Formed in 1983, this New Orleans band has evolved from playing the streets of the French Quarter to festivals and stages all over the world, in the process leading a revival in the Crescent City’s brass band tradition. The band returns to The Hamilton, which will set up a dance floor in front of the stage so patrons can get down and into the groove. Friday, Nov. 1, at 8 p.m., and Saturday, Nov. 2, at 8 and 10:30 p.m. The Hamilton, 600 14th St. NW. Tickets are $35 to $45. Call 202-787-1000 or visit

AFI Silver Theatre: Henry Rollins, Punk the Capital Building


Some of the earliest punk shows in D.C. are seen via Super-8 footage in a new documentary examining the period when punk rock exploded the city — roughly 1976 to 1983. The AFI Silver Theatre offers special screenings next weekend of Punk The Capital, featuring performances by Bad Brains, Minor Threat, the Slickee Boys, and Black Market Baby, and with interviews of key punk leaders, including Ian and Alec MacKaye, Henry Rollins, and Cynthia Connolly. The movement is a model for DIY culture around the world, according to filmmakers Paul Bishow, James June Schneider, and Sam Lavine, who will be on hand for discussions after the last screenings on Saturday, Nov. 9, and Sunday, Nov. 10. Additional programming includes a discussion with several musicians after the first screening on Nov. 9 about the original Madam’s Organ, in honor of the venue’s 40th anniversary. Screenings are Saturday, Nov. 9, at 7:30 and 10 p.m., Sunday, Nov. 10, at 6 and 8:30 p.m., and Monday, Nov. 11, at 7 p.m. 8633 Colesville Road, Silver Spring. Tickets are $11 to $13 per screening. Call 301-495-6720 or visit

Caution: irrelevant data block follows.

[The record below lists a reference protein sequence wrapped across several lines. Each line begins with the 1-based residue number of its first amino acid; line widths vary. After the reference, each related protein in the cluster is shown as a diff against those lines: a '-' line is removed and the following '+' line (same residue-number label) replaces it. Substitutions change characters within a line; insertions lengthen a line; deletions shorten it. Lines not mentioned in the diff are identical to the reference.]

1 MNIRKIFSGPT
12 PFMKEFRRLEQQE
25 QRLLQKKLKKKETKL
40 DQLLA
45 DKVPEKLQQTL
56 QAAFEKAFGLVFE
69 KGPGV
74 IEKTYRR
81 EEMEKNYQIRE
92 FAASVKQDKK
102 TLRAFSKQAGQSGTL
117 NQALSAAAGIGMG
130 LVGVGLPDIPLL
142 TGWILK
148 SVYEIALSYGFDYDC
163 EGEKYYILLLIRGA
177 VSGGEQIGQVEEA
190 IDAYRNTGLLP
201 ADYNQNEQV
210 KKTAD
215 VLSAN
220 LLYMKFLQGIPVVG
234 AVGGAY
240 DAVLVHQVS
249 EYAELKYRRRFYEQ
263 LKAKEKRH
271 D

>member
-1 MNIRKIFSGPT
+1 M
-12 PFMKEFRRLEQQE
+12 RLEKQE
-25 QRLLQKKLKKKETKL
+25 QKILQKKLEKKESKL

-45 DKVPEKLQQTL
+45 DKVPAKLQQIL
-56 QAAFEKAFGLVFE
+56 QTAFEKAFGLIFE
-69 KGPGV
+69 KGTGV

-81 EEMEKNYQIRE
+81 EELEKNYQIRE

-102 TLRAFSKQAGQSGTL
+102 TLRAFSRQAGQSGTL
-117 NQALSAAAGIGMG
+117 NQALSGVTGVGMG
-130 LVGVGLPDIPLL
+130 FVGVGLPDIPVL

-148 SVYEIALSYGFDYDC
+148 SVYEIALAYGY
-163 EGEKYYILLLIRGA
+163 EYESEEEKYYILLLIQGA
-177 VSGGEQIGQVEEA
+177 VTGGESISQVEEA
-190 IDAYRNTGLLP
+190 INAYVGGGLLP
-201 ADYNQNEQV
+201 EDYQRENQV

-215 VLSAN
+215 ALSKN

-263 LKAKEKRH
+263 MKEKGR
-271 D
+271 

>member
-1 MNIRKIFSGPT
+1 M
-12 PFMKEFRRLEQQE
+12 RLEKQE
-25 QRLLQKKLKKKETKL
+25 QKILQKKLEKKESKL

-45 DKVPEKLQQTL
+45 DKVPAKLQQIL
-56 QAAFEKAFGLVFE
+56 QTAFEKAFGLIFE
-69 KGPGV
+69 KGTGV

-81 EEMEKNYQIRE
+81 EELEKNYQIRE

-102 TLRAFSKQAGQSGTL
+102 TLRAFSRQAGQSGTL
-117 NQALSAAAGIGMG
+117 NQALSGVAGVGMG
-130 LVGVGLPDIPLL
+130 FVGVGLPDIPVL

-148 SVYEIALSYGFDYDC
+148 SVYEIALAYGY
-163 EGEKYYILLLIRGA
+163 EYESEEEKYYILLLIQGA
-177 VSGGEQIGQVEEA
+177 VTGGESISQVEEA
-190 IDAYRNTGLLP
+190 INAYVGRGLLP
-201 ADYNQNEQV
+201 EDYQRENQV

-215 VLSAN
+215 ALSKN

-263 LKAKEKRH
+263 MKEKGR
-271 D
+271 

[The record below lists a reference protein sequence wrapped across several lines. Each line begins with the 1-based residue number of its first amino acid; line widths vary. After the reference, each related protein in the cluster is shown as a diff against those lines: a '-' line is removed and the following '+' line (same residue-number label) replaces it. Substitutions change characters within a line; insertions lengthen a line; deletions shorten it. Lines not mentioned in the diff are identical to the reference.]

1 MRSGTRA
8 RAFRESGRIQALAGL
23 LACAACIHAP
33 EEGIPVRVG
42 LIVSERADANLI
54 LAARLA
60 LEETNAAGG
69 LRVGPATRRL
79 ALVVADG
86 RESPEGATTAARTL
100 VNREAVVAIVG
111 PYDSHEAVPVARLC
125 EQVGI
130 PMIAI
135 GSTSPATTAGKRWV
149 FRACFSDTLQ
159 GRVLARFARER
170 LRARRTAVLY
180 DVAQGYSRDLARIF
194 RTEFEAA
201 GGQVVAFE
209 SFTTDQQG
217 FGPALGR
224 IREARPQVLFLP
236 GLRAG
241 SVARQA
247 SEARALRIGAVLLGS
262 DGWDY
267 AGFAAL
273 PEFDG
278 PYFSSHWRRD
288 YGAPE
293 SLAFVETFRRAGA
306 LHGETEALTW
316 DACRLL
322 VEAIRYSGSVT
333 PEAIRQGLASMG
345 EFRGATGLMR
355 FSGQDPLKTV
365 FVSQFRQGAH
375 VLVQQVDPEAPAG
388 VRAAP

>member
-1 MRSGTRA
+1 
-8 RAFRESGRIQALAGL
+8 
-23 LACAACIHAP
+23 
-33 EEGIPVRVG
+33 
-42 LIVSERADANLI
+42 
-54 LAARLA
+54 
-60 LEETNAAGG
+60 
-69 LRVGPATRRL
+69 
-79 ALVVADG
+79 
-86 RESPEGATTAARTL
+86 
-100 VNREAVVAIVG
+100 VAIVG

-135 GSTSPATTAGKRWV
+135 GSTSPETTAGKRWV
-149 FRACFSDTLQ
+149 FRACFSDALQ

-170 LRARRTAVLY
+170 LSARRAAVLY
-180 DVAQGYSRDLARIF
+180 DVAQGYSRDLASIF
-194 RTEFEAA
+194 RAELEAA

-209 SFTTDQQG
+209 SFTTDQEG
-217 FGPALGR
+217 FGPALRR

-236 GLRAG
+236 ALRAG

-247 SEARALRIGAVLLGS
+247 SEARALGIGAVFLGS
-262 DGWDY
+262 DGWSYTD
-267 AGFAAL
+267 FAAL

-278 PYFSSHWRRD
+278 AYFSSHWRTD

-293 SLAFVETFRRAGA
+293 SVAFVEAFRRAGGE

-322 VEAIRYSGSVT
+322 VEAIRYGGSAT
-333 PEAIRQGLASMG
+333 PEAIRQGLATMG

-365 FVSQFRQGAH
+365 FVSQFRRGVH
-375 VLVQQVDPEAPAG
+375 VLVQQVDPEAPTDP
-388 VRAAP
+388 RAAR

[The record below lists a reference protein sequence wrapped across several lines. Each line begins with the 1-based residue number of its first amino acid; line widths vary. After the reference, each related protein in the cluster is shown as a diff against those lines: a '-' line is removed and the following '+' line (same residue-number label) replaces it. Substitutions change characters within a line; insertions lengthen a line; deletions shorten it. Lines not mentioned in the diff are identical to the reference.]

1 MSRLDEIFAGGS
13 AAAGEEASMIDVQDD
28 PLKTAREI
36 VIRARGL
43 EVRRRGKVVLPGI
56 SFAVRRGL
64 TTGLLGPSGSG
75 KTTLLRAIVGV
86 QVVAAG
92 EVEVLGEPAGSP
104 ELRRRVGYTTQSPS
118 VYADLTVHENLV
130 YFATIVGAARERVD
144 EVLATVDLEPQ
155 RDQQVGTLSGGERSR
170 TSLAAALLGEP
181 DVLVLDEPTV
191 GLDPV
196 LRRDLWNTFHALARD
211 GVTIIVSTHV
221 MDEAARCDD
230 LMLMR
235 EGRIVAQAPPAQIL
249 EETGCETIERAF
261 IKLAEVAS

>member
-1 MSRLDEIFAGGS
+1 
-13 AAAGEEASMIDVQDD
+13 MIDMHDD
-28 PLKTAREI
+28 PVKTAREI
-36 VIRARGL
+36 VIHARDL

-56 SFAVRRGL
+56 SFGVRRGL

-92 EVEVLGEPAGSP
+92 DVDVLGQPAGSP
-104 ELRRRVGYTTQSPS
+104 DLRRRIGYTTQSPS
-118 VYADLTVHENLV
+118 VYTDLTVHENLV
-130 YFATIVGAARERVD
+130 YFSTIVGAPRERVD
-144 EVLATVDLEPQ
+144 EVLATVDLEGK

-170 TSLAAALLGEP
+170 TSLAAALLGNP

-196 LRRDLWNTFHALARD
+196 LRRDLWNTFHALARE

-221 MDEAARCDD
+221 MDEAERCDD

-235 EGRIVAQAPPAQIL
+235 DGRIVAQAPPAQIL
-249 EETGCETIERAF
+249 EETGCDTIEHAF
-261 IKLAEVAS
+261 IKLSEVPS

A Chorus Line — Photo: Christopher Mueller


Touted as “the best musical ever,” this meta-musical was also one of the first to explicitly address gay issues and feature gay characters, most famously Paul, who movingly relates his personal story of inadvertently coming out to his parents when they see him perform in drag. Jeff Gorti takes on the role in a new production at Signature Theatre that comes a half-century after the show debuted on Broadway and subsequently went on to win a Pulitzer Prize and nine Tony Awards. Matthew Gardiner directs a large, 26-member cast and oversees a crew including Denis Jones, who has developed new choreography that nods to the original by Michael Bennett and Bob Avian. “One (Singular Sensation),” “What I Did for Love,” and “Dance: Ten, Looks: Three” (aka “Tits and Ass”) are three standout standards from the show, which was conceived by Bennett and developed by a team led by composer Marvin Hamlisch, lyricist Edward Kleban, and book writers James Kirkwood and Nicholas Dante. In previews. Runs to Jan. 5. MAX Theatre, 4200 Campbell Ave., Arlington. Call 703-820-9771 or visit